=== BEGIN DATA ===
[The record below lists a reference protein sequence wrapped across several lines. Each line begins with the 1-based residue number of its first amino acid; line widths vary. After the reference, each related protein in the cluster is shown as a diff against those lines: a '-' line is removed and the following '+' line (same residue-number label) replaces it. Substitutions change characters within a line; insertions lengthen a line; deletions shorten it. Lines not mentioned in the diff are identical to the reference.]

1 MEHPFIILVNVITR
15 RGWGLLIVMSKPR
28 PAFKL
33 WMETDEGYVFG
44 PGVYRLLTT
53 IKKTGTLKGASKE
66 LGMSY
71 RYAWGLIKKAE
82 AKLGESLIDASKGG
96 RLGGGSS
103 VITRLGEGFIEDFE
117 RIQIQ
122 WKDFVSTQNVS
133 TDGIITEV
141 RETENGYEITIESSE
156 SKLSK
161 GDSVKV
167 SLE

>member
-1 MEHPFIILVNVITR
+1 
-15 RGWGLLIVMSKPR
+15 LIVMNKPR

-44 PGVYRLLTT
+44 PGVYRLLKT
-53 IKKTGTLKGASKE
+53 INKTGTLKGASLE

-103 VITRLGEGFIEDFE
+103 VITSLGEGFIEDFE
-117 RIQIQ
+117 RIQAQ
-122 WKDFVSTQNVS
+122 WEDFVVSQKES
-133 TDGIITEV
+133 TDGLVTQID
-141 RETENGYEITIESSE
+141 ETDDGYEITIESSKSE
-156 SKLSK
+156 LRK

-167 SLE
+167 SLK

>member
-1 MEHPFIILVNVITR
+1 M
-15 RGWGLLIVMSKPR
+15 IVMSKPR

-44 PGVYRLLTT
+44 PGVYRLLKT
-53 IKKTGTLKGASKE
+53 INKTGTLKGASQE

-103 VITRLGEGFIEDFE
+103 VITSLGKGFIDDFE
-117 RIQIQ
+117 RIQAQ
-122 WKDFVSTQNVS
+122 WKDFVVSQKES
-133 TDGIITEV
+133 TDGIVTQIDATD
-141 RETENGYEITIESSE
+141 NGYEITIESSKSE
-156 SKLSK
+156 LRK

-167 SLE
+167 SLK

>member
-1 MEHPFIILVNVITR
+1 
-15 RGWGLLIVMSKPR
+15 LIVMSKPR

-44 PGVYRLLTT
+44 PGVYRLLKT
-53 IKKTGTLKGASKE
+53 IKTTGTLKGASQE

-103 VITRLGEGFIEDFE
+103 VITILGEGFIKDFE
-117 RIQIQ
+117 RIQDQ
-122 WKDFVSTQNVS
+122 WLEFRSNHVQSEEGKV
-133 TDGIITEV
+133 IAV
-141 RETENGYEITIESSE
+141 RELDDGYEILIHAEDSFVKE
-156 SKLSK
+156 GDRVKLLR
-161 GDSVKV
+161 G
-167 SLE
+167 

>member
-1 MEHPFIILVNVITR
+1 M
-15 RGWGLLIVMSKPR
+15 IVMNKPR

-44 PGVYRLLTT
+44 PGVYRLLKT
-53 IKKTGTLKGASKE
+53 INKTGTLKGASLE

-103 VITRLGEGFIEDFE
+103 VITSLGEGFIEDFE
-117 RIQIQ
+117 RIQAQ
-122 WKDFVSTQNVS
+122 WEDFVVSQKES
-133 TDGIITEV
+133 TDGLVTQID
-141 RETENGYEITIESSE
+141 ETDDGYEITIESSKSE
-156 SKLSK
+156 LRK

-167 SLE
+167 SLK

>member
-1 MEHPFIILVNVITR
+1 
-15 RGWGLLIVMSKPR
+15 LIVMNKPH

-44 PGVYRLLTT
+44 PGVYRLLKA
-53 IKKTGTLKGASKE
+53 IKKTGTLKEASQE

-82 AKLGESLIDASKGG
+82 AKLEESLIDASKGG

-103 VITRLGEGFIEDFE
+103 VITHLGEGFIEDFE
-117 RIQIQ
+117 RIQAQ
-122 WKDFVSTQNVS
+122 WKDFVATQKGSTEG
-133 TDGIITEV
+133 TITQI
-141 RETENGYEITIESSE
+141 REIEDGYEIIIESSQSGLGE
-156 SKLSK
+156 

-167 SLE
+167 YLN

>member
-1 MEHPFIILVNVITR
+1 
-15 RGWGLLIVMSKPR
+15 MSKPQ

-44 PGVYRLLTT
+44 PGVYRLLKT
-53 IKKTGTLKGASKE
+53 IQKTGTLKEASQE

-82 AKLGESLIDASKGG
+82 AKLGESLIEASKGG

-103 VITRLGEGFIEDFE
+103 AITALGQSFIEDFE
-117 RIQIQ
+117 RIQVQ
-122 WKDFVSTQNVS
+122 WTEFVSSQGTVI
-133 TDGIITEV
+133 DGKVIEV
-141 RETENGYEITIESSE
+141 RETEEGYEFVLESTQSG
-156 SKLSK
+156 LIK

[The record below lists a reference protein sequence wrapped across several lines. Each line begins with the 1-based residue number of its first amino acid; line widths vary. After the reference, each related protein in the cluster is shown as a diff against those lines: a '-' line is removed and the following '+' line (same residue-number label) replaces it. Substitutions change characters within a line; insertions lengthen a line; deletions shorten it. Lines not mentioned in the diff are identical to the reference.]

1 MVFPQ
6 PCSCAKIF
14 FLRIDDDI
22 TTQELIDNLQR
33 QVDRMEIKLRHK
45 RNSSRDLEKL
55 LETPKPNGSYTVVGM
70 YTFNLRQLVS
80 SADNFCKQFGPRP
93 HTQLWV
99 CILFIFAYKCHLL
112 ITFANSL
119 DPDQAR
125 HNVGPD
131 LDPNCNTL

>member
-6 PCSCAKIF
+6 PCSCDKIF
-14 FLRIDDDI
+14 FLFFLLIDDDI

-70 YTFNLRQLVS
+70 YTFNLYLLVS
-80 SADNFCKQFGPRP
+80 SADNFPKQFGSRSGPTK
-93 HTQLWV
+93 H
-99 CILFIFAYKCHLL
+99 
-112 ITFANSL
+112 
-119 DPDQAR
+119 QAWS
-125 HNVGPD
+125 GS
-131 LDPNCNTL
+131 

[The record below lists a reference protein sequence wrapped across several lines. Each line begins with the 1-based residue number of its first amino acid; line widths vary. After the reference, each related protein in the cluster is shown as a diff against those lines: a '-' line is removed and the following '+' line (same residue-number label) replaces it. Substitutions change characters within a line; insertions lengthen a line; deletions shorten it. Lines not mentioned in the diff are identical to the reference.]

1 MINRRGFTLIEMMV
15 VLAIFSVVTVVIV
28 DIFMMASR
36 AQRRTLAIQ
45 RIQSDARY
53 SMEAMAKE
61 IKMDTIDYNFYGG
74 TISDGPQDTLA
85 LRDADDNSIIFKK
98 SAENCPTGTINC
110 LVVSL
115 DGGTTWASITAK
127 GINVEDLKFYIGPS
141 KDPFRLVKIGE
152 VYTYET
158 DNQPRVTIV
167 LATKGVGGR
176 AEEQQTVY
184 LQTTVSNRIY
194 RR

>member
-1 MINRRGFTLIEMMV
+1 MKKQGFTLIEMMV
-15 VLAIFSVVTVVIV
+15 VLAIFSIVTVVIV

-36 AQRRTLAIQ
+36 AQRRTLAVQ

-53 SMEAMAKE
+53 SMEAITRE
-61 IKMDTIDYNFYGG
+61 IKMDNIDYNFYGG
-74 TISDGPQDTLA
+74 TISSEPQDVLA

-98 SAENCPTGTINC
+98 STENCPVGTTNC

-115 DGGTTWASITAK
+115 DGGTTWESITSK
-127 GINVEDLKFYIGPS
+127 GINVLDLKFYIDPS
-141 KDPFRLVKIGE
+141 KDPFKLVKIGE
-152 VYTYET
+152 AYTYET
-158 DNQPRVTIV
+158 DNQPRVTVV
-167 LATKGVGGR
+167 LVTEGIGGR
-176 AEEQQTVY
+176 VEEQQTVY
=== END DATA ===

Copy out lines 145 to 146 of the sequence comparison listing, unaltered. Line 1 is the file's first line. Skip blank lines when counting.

+44 PGVYRLLKT
-53 IKKTGTLKGASKE